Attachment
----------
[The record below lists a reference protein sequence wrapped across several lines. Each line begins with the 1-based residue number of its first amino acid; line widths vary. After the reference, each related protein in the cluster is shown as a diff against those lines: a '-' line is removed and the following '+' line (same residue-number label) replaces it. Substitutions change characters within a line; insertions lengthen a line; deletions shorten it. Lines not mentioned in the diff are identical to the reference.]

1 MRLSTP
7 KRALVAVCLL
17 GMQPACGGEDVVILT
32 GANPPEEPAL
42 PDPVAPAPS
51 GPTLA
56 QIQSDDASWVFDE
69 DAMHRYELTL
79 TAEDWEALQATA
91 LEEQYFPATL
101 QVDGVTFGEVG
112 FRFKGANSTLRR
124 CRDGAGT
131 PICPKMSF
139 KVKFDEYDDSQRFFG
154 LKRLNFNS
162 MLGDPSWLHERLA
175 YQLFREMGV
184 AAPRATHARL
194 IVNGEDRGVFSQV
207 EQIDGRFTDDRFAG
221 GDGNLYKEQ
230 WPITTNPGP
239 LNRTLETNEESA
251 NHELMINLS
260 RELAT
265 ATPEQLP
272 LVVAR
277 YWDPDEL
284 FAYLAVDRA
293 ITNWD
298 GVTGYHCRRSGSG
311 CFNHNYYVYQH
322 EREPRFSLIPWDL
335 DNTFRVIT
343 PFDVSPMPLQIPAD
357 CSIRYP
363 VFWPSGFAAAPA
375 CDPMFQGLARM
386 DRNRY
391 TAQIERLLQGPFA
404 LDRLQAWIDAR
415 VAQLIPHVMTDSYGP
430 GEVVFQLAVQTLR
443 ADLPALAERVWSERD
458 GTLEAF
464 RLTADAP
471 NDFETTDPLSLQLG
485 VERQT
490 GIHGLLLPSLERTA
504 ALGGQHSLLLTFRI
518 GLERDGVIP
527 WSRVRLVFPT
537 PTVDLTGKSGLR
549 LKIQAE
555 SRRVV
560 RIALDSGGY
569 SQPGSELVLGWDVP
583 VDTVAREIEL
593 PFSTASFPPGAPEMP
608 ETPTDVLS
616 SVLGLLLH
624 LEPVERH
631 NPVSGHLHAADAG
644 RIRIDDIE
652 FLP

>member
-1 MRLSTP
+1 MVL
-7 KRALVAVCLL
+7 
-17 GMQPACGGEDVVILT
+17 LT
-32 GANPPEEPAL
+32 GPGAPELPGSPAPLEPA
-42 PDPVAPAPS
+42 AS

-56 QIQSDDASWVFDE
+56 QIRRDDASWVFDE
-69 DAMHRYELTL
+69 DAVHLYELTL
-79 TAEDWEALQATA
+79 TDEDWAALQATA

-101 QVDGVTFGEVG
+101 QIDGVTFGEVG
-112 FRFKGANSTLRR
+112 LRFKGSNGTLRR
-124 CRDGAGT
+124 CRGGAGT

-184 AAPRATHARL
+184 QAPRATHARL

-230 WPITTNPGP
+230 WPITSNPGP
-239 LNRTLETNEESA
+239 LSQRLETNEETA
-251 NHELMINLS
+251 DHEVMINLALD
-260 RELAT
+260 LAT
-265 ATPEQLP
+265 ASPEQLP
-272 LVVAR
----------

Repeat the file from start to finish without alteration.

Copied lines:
[The record below lists a reference protein sequence wrapped across several lines. Each line begins with the 1-based residue number of its first amino acid; line widths vary. After the reference, each related protein in the cluster is shown as a diff against those lines: a '-' line is removed and the following '+' line (same residue-number label) replaces it. Substitutions change characters within a line; insertions lengthen a line; deletions shorten it. Lines not mentioned in the diff are identical to the reference.]

1 MRLSTP
7 KRALVAVCLL
17 GMQPACGGEDVVILT
32 GANPPEEPAL
42 PDPVAPAPS
51 GPTLA
56 QIQSDDASWVFDE
69 DAMHRYELTL
79 TAEDWEALQATA
91 LEEQYFPATL
101 QVDGVTFGEVG
112 FRFKGANSTLRR
124 CRDGAGT
131 PICPKMSF
139 KVKFDEYDDSQRFFG
154 LKRLNFNS
162 MLGDPSWLHERLA
175 YQLFREMGV
184 AAPRATHARL
194 IVNGEDRGVFSQV
207 EQIDGRFTDDRFAG
221 GDGNLYKEQ
230 WPITTNPGP
239 LNRTLETNEESA
251 NHELMINLS
260 RELAT
265 ATPEQLP
272 LVVAR
277 YWDPDEL
284 FAYLAVDRA
293 ITNWD
298 GVTGYHCRRSGSG
311 CFNHNYYVYQH
322 EREPRFSLIPWDL
335 DNTFRVIT
343 PFDVSPMPLQIPAD
357 CSIRYP
363 VFWPSGFAAAPA
375 CDPMFQGLARM
386 DRNRY
391 TAQIERLLQGPFA
404 LDRLQAWIDAR
415 VAQLIPHVMTDSYGP
430 GEVVFQLAVQTLR
443 ADLPALAERVWSERD
458 GTLEAF
464 RLTADAP
471 NDFETTDPLSLQLG
485 VERQT
490 GIHGLLLPSLERTA
504 ALGGQHSLLLTFRI
518 GLERDGVIP
527 WSRVRLVFPT
537 PTVDLTGKSGLR
549 LKIQAE
555 SRRVV
560 RIALDSGGY
569 SQPGSELVLGWDVP
583 VDTVAREIEL
593 PFSTASFPPGAPEMP
608 ETPTDVLS
616 SVLGLLLH
624 LEPVERH
631 NPVSGHLHAADAG
644 RIRIDDIE
652 FLP

>member
-1 MRLSTP
+1 MVL
-7 KRALVAVCLL
+7 
-17 GMQPACGGEDVVILT
+17 LT
-32 GANPPEEPAL
+32 GPGAPELPGSPAPLEPA
-42 PDPVAPAPS
+42 AS

-56 QIQSDDASWVFDE
+56 QIRRDDASWVFDE
-69 DAMHRYELTL
+69 DAVHLYELTL
-79 TAEDWEALQATA
+79 TDEDWAALQATA

-101 QVDGVTFGEVG
+101 QIDGVTFGEVG
-112 FRFKGANSTLRR
+112 LRFKGSNGTLRR
-124 CRDGAGT
+124 CRGGAGT

-184 AAPRATHARL
+184 QAPRATHARL

-230 WPITTNPGP
+230 WPITSNPGP
-239 LNRTLETNEESA
+239 LSQRLETNEETA
-251 NHELMINLS
+251 DHEVMINLALD
-260 RELAT
+260 LAT
-265 ATPEQLP
+265 ASPEQLP
-272 LVVAR